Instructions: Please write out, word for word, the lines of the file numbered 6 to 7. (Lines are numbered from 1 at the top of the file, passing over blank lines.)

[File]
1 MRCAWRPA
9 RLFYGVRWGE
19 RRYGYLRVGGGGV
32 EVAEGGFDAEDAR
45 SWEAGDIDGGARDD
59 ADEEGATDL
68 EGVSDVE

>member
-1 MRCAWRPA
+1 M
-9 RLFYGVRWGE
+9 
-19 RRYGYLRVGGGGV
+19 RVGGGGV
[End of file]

59 ADEEGATDL
68 EGVSDVE